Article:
Challenges of the SIBPA role
• Training for IBPA role
   – Generally seen as good preparation for role but
     some gaps
• Challenges
   – Working with severe and complex illness,
     especially mental illness
   – Working with ‘can’t do’ customers
   – Job centre admin processes
   – Emotional pressures & “compassion fatigue”
   – Increasing size of caseloads
   – Influence of job entry targets
     Closeness to work and
• IB customers at different starting points when first
  see IBPA

         Not ready or
           willing to                         Considering
           consider                          work, prepared
        receiving help                       to receive help
        and support to    Not yet ready to   and support to    Ready to work,
          overcome       consider work but     bring them       not in need of
          initial key       prepared to           closer       significant help
          barriers to    receive some help                      or support to
             work          and support to                      move into work
                          overcome initial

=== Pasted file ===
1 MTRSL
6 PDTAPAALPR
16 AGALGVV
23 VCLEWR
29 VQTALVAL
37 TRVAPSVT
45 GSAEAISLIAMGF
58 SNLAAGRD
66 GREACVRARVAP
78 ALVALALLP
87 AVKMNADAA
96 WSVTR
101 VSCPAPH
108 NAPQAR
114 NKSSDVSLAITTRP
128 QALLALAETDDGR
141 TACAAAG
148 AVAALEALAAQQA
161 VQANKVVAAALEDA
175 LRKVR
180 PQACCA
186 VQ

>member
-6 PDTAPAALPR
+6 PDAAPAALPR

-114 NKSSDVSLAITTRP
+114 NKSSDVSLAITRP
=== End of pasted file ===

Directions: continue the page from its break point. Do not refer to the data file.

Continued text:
key barrier/s
         Who are our partners?
  –   Learning and Skills Council (LSC)
  –   IAG (Prospects)
  –   South London Learning Partnership
  –   Local Authorities x 9
  –   Voluntary Sector
  –   Stakeholders –PCTs, MHTs
  –   Providers (contracted/non-contracted)
  –   Jobcentre Plus
Future Challenges
 Improved Engagement of IB customers

 GP Relations

 Co-ordinated delivery of employment support and training services

 Supporting employers to recruit IB customers and retain people in

 Training v Employment.
     Improved Engagement of IB customers

•   Variety of traditional media vehicles
•   Posters – in targeted areas
•   Mailshots
•   Local Newspaper/Radio
•   Outreach
•   GPs, Libraries,
•   Events
•   Partners
             GP Relations
•   Buy in of local GPs
•   Employment v alternative targets
•   Sharing of good news
•   Opportunity for Outreach Surgeries
•   Opportunity for targeted leafleting
      Co-ordinated delivery of employment
         support and training services

•   Linkages to mainstream provision
•   Linkages to local labour market
•   Where is the skills need?
•   We know the sectors;
•   Sector Skills Needs
                  Financial and Business Services:
                  Health and Social Care:
  Supporting employers to recruit IB